But make no mistake, traditional ratings are down for the NBA, both nationally and at the regional level. Nationwide ratings are down by 12 percent, including 13 percent on TNT and 16 percent on ABC. On the regional level, the Sports Business Journal reports ratings are down by 13 percent. That is due to some big drops in certain markets (the Bay Area, for example), while the NBA says that ratings are up in 13 of the 28 markets that have reliable Neilson numbers (28 cities because Toronto and Denver are not included, the latter of which has a coverage/cable dispute that has much of the greater Denver region unable to view games at home).

NBA Commissioner Adam Silver owned the drop during All-Star weekend. He added that while the league could blame injuries to players that would be draws  — Stephen Curry and Klay Thompson with the Warriors, Zion Williamson with the Pelicans, Kevin Durant in Brooklyn, etc. — the bigger issue is connecting those younger viewers to NBA broadcasts.

“It’s well-known that on one hand we’re celebrated by some because we have such a young fan base, but that young fan base is disconnecting from pay television in record numbers, and by disconnecting, not just simply not subscribing to cable or so-called cutting the cord, they’re not watching traditional paid television the way they used to,” Silver said during his All-Star weekend press conference. “They’re watching over-the-top streaming services. They’re watching screens, but it’s not essentially pay TV.

“So the good news for the league is that, when we look at all other data points, particularly what we see in social media, what we see in terms of distribution of highlights and general chatter around our games, we’ve never been more popular. But we haven’t found a way to connect those young fans to our broadcast through whatever platform they’re going to be delivered.

“Again, I think it’s a very solvable problem. Our two primary media partners, Disney and AT&T, are both very engaged in these issues…

“So it’s not an issue unique to the NBA. We may be affected by it a little bit more compared to some properties because we have such a young fan base, but I’m super confident over time we’ll work through it because there remains enormous interest in our players and our game.”

Silver also showed at the NBA’s tech summit where he thinks the broadcast of NBA games is headed, trying to bring the courtside experience into the home (with an assist from Bill Murray).

Silver isn’t alone in thinking this way. Dallas Mavericks owner Mark Cuban, for one, said basically the same thing recently.

A well-respected media consultant recently told Forbes magazine he doesn’t think this ratings downturn is going to hurt the league in 2025 when it’s time to negotiate a new broadcast deal.

“This season’s NBA ratings story is silly. It is a small sample size. This is a year-round league with year-round stories,” says sports media consultant Lee Berke of LHB Sports. “The next NBA media agreements will be a substantially evolved set of deals because of streaming. There will be an increasing range of media companies that want the NBA for the U.S. and worldwide.”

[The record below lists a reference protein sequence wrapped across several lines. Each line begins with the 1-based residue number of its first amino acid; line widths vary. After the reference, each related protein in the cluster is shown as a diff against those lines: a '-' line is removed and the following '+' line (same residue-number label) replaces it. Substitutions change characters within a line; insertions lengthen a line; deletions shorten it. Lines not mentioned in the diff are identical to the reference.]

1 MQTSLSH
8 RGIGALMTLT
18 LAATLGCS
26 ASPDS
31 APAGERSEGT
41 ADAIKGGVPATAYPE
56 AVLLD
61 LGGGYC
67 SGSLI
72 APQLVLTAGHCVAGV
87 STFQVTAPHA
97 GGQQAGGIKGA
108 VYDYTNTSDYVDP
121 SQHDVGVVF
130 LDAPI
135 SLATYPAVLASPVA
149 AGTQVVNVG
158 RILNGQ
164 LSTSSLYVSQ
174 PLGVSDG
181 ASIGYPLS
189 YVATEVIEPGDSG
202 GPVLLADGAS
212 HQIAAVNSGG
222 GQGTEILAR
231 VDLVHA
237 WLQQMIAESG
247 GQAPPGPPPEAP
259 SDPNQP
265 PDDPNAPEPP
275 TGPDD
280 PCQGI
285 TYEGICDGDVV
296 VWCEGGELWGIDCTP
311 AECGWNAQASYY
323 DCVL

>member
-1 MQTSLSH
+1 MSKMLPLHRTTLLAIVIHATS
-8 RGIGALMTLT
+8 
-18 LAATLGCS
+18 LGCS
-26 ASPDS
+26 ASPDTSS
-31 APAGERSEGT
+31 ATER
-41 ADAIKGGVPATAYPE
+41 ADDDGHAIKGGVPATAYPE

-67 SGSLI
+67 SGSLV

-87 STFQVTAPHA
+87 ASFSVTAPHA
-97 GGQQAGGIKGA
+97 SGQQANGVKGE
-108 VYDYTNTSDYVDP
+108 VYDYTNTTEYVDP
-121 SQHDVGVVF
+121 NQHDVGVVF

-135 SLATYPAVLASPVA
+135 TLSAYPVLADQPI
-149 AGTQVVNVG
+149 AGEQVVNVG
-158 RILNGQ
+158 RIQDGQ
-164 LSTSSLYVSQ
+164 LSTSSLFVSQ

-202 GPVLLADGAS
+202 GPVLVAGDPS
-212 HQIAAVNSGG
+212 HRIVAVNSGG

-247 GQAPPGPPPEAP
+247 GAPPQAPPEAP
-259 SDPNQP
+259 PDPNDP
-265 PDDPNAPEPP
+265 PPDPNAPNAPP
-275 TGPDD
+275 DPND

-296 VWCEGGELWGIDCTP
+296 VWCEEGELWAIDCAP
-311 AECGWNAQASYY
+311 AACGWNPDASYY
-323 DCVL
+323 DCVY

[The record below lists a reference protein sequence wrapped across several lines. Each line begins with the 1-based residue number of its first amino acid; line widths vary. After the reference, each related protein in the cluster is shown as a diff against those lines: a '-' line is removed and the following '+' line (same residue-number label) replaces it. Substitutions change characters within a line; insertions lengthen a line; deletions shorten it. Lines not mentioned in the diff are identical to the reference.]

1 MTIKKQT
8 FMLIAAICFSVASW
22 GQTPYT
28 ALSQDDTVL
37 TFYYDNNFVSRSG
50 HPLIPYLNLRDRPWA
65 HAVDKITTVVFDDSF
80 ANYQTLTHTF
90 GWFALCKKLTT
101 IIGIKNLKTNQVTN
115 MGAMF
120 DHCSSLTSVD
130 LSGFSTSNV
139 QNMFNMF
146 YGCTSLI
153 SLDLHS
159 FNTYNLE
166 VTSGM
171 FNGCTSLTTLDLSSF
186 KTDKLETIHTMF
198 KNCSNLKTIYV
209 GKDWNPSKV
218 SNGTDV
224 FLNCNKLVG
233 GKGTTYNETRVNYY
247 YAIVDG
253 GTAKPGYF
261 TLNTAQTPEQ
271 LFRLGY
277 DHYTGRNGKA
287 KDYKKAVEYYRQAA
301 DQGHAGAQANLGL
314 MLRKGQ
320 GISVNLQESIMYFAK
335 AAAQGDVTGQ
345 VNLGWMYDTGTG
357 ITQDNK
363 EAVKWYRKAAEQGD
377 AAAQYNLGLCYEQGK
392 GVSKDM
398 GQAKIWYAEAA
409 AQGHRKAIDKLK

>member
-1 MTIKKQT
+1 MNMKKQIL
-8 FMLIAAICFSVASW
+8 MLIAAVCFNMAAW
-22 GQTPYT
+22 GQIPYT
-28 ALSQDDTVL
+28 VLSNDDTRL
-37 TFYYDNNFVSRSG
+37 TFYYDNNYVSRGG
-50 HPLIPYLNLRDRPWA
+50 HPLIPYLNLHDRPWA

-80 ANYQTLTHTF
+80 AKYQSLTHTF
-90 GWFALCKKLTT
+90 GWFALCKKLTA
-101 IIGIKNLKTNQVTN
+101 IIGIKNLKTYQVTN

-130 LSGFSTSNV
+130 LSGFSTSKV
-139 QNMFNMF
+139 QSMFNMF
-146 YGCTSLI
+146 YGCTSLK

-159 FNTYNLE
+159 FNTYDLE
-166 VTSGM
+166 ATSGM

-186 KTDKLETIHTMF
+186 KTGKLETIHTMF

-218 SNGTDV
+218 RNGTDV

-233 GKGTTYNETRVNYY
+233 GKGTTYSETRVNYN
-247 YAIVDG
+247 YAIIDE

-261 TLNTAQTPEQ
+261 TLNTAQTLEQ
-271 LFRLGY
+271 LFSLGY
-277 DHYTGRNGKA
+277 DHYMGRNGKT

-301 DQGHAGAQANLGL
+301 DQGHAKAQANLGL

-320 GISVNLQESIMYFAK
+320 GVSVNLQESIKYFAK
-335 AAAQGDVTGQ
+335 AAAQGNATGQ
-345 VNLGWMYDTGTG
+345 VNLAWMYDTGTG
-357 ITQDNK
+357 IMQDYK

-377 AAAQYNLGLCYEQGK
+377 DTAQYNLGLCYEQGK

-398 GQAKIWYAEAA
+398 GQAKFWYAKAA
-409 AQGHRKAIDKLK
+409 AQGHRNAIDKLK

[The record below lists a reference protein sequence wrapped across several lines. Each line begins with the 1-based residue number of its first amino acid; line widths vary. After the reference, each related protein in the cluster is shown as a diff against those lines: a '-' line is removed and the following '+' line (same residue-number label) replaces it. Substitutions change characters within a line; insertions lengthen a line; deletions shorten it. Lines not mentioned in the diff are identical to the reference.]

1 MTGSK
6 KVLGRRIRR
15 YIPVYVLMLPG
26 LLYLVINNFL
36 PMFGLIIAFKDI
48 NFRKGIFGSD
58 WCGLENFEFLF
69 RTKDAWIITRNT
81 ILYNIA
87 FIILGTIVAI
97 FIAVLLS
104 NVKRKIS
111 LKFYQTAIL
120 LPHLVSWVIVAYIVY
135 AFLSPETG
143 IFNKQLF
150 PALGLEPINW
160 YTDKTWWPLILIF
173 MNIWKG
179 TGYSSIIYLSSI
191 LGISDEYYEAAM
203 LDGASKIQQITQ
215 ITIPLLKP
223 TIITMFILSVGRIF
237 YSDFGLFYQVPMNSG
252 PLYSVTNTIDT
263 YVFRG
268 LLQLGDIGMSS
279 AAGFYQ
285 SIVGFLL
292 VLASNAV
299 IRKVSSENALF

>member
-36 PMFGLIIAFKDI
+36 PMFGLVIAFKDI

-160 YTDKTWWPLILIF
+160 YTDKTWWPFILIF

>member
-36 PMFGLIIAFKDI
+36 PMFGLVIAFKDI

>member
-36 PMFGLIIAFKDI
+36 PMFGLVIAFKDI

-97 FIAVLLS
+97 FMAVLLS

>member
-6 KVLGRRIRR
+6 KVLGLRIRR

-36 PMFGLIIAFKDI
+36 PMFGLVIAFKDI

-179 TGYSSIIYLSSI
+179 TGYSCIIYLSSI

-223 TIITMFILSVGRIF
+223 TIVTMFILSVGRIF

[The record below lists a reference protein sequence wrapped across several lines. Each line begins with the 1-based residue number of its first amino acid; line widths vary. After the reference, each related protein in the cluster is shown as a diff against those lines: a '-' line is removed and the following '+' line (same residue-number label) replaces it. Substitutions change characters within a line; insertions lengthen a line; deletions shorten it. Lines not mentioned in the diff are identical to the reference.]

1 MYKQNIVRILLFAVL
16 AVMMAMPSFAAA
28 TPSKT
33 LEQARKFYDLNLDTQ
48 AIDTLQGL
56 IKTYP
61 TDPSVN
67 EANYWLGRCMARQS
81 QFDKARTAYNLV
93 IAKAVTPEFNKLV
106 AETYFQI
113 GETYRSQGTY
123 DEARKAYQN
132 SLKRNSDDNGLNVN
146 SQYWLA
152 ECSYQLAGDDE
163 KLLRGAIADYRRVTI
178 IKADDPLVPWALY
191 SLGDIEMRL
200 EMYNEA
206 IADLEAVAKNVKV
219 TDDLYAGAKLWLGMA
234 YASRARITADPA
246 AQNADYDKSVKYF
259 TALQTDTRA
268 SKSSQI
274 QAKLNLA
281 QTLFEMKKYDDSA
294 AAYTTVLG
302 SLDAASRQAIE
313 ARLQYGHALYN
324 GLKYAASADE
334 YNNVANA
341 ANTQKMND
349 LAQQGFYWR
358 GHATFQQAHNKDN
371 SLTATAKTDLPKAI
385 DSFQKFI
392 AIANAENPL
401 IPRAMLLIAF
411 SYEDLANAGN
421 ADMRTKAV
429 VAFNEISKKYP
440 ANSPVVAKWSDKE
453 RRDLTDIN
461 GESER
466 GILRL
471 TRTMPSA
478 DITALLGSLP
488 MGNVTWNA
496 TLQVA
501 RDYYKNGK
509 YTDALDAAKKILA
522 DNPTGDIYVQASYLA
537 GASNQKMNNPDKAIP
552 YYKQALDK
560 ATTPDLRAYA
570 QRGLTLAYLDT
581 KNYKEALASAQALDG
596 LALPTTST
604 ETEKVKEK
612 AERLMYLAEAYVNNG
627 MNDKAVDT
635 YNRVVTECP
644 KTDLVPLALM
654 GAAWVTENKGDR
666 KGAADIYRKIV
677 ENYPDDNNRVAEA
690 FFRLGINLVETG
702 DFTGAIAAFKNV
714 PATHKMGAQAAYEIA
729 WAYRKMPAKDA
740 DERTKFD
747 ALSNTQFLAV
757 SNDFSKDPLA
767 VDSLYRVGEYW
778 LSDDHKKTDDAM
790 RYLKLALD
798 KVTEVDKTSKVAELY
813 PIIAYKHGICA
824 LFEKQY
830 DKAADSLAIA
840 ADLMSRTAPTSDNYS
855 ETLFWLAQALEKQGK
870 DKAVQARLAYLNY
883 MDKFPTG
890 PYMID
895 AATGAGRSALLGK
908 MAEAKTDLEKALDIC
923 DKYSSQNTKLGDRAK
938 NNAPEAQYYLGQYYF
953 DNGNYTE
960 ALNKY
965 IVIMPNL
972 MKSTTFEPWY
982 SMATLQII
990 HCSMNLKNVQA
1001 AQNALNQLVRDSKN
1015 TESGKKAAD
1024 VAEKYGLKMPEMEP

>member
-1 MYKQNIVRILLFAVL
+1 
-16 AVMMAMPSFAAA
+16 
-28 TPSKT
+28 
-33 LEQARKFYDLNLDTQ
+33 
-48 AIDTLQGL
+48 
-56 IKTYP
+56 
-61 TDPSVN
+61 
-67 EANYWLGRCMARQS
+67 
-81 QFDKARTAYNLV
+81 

The current $2.7 billion per year NBA deal with ESPN and TNT runs through the 2024-25 season, and Berke expects the next deal to roughly double in value.

That’s the vision Adam Silver sees. It’s just a matter of figuring out how to connect those young viewers to the content. Then to stop measuring viewership the way our grandparents did.

Report: Larry Drew wanted to quit as Cavaliers coach during last year’s All-Star break

Former Cavaliers coach Larry Drew
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John Beilein is reportedly considering resigning as Cavaliers coach.

This makes the second straight season Cleveland’s coach contemplated departing at the All-Star break.

After firing Tyronn Lue in October 2018, the Cavs named Larry Drew interim coach. He immediately rejected the the title. Following an awkward week of Drew acting as the Cavaliers’ head coach but insisting he wasn’t head coach, they eventually paid him enough to accept the role. After the season ended, the Cavs and Drew parted ways.

His exit could have come sooner.

Joe Vardon of The Athletic:

He wanted to quit at the All-Star break last year on Cleveland. He just wanted to leave, wanted to have them promote whoever their G League coach is.

Larry Drew had more than a million dollars coming his way, and he was talked out of this, I think by his agent. Like, “You cannot do this.” Like,” It’s insane. You can’t leave now. Just stick it out.”

Beilein obviously has his own unique issues. But this reflects quite poorly on the Cavaliers.

Losing obviously factors. Cleveland is just starting to build up post-LeBron James. It’ll take time.

But plenty of teams rebuild and lose. They usually don’t have consecutive coaches ready to quit.

Owner Dan Gilbert and general manager Koby Altman better take a hard look at what’s failing culturally.